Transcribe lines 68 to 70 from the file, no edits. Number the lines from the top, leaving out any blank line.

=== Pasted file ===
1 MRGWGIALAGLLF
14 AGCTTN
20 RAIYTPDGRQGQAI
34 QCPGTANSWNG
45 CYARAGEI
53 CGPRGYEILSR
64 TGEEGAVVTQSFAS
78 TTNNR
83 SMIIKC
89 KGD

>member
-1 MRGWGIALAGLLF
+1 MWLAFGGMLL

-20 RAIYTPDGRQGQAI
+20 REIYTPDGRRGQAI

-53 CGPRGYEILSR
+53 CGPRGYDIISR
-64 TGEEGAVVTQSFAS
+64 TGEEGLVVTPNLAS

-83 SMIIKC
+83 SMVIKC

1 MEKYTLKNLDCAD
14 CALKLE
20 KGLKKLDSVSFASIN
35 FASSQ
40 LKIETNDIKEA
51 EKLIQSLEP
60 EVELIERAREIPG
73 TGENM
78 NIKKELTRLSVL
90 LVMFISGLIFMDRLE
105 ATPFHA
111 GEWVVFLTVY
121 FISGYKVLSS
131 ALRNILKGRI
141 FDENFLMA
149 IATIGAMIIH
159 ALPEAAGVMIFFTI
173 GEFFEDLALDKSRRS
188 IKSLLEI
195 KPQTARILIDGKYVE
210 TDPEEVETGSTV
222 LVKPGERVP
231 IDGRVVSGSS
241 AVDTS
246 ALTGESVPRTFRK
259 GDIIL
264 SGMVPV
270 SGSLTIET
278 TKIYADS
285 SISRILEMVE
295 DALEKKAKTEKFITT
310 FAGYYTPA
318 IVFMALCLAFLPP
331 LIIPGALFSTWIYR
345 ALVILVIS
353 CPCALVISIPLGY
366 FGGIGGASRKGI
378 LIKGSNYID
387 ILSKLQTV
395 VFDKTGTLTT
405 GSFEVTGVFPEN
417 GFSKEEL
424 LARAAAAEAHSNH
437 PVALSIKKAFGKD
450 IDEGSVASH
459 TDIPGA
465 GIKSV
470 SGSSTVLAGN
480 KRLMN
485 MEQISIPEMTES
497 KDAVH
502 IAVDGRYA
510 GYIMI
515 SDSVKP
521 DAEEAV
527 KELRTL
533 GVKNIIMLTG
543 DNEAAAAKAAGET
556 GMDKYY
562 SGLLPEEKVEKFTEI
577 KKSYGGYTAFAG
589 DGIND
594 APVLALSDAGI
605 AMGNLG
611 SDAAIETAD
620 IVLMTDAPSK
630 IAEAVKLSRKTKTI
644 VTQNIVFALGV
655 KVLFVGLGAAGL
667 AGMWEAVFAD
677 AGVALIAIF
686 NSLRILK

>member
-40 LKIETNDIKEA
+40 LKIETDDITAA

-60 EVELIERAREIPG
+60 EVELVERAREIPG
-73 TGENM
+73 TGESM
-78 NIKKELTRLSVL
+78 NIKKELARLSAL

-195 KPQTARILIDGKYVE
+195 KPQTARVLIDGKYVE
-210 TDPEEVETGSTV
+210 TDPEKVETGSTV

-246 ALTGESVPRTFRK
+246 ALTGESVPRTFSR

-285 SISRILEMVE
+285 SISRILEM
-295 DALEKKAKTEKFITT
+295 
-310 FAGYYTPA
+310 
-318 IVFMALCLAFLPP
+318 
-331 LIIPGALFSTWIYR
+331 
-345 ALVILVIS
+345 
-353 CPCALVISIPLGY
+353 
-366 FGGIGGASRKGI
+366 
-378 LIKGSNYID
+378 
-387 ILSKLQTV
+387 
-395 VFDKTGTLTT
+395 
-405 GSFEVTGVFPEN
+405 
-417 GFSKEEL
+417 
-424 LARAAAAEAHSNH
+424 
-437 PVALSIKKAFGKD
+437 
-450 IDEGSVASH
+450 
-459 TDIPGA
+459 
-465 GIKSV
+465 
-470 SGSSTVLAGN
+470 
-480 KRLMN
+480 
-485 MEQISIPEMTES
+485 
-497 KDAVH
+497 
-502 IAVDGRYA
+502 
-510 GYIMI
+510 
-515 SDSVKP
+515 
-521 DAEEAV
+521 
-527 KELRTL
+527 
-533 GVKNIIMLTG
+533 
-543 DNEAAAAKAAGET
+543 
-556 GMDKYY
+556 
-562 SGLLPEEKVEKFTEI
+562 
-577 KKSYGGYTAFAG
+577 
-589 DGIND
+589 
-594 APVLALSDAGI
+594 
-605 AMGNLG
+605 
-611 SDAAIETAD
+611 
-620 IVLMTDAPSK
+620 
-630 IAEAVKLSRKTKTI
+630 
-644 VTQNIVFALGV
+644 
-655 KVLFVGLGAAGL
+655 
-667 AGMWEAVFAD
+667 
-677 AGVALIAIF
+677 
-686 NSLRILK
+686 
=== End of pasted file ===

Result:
465 GIKSV
470 SGSSTVLAGN
480 KRLMN